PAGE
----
Don’t fall for Scams This Holiday Season!

‘Tis the season for family meals, colorful decorations and . . . scams?! During the holiday season, there is often an uptick in scams that try to find people’s credit card or personal information by posing as someone else. Scams can happen over email or over the phone, and often affects elderly people. To keep yourself and your family safe from scams over the holiday season, here is what you need to know.

Learn to Identify a Scam

Scammers use many tricks and often pose as someone else, like an employee at Amazon or a police officer. Sometimes, their deceit may seem obvious, but oftentimes, scammers are very good at building rapport and trust to get people to fall for their scheme. Some common types of scams include:

  • Travel packages
  • Offers pertaining to credit or loans, like an offer to lower your interest rate or improve your credit score
  • Business or investment opportunities. For example, someone may ask you to invest money to help them start a business or sell a product. Their scenarios are fabricated, and they rely on the complexity of investments and business to trick people.
  • Charitable causes. After a natural disaster, particularly mean-spirited people might attempt to collect “donations” for a made-up charity.
  • Foreign lotteries. Often operating from Canada, these calls promise exciting chances for American citizens to win money in foreign lotteries. Cross-border sales of lottery tickets are against the law, making this scam highly illegal.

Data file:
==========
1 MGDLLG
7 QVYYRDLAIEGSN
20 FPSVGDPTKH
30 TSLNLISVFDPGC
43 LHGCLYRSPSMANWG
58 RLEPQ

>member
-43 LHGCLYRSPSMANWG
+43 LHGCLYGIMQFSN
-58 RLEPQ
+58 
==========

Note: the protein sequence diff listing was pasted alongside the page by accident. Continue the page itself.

• Free trial offers. When you start a “free” trial, you may get signed up for months of products (that you have to pay for) and it can be difficult to unsubscribe

Other warning signs of a scam call include promises of “free” prizes or urges to make your decision right away. Scammers may be pushy, fast-talking, or attempt to pressure you into signing up for a service or giving them your information.

Shutting Down a Scammer

  • If you have caller ID, don’t answer calls from unfamiliar numbers. If it’s someone important, they’ll leave a message.
  • Avoid emails that look suspicious, even if they claim to be coming from a source like Amazon.
  • When greeted by a robotic voice (a robocall), hang up the phone. Even if you’re speaking to a live person, but feel uncomfortable at any point, it’s okay to hang up, too.
  • Research a company, charity, or product before agreeing to send any donations or monetary support
  • Even if you think an offer is legitimate, resist the pressure to make an immediate decision
  • Register your number with the do-not-call list
  • Report any rude, aggressive, or suspicious callers at gov/complaint


The attorneys at Perenich, Caulfield, Avril & Noyes represent those involved in car accidents, motorcycle accidents, bicycle accidents, pedestrian accidents, and other types of personal injury matters. Our firm is one of the oldest personal injury law firms in Tampa Bay. There are no attorneys’ fees or costs unless we prevail for you. Call our office 24 hours a day at 727-796-8282 or simply click here to schedule a free case consultation.

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